PICRYL
PICRYLThe World's Largest Public Domain Source
  • homeHome
  • searchSearch
  • photo_albumStories
  • collectionsCollections
  • infoAbout
  • star_rateUpgrade
  • account_boxLogin

The Dust Bowl Exodus

Draught and Great Depression RefugeesCreated by: PICRYLDated: 2017
Part of the daily motorcade of drought refugees. The Montana-North Dakota state line
The Dust Bowl exodus was the largest migration in American history that happened during the Great Depression. Although overall three out of four farmers stayed on their land, the mass exodus depleted the population drastically in certain areas. By 1940, 2.5 million people had moved out of the Plains states; of those, 200,000 moved to California.
Arriving in California, the migrants were faced with a life almost as difficult as the one they had left. Like the Joad family in John Steinbeck’s “The Grapes of Wrath”, some 40 percent of migrant farmers wound up in the San Joaquin Valley, picking grapes and cotton. They took up the work of Mexican migrant workers, 120,000 of whom were repatriated during the 1930s.
1899
1899
slider-holder
1941
slider-holder
1941
926 Media in collectionpage 1 of 10
Over this bridge drought refugees are crossing the Colorado River into California. U.S. 80 / Dorothea Lange, 1935.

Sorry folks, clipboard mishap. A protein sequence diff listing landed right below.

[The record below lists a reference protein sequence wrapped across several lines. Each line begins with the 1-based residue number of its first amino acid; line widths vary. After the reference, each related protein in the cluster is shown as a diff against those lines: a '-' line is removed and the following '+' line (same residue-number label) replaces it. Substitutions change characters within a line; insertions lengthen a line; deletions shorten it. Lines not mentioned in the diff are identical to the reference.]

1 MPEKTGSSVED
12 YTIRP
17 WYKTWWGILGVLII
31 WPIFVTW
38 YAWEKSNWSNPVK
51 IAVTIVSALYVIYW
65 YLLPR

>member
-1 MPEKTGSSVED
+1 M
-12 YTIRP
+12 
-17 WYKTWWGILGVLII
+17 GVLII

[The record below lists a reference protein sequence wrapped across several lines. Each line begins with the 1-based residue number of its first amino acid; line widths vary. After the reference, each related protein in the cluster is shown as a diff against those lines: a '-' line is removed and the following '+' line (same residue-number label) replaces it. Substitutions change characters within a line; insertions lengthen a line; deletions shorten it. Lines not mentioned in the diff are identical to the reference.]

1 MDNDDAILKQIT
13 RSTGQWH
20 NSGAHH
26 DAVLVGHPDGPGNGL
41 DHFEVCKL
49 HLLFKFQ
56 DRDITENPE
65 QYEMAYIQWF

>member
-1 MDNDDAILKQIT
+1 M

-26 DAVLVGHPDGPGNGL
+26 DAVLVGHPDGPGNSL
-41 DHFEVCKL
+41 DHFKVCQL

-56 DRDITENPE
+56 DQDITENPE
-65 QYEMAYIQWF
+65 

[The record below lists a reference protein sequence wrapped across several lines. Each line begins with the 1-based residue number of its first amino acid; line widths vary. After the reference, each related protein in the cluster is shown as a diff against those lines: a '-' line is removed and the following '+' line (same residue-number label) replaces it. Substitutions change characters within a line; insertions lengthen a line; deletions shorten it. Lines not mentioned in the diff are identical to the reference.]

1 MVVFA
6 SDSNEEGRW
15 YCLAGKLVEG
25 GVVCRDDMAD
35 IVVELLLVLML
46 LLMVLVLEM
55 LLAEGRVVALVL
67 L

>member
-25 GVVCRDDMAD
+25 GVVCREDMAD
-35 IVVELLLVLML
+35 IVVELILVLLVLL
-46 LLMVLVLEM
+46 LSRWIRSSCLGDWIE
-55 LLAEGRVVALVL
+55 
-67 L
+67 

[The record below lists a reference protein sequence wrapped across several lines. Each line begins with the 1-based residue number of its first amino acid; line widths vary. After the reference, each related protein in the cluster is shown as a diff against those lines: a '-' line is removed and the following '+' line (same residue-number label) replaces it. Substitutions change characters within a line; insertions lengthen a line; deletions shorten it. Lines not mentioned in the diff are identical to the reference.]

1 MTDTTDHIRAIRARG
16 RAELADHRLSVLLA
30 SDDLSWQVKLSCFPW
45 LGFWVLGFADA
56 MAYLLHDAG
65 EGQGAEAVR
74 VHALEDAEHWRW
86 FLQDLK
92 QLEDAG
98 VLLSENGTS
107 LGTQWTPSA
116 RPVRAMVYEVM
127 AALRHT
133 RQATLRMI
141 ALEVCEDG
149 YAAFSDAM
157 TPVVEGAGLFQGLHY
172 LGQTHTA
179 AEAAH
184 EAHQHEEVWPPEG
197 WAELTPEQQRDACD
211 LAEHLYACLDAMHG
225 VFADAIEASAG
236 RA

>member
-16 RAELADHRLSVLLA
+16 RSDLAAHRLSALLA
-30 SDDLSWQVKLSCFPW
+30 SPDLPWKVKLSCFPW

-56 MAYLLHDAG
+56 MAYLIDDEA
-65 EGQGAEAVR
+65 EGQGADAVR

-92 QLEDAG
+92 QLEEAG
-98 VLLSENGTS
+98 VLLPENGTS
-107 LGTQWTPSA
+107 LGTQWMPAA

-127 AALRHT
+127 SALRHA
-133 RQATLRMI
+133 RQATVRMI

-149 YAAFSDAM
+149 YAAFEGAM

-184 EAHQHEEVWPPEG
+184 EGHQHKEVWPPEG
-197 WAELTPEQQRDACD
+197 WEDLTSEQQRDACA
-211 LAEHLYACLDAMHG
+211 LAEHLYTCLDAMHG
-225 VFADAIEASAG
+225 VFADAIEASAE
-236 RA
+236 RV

Over this bridge drought refugees are crossing the Colorado River into...

Photograph shows cars crossing a bridge with a sign with the word "Yuma" on the top. Title from item.

Migrant agricultural worker's family. Seven children without food. Mother aged thirty-two. Father is a native Californian. Nipomo, California

Migrant agricultural worker's family. Seven children without food. Mot...

Photograph shows Florence Thompson with two of her children as part of the "Migrant Mother" series. For background information, see "Dorothea Lange's M̀igrant Mother' photographs ..." http://www.loc.gov/rr/prin... more

President Roosevelt speaking from train. Bismarck, North Dakota

President Roosevelt speaking from train. Bismarck, North Dakota

Photo shows U.S. Secret Service agent William "Bill" Simmons, bottom left (Source: Secret Service archivist, 2012)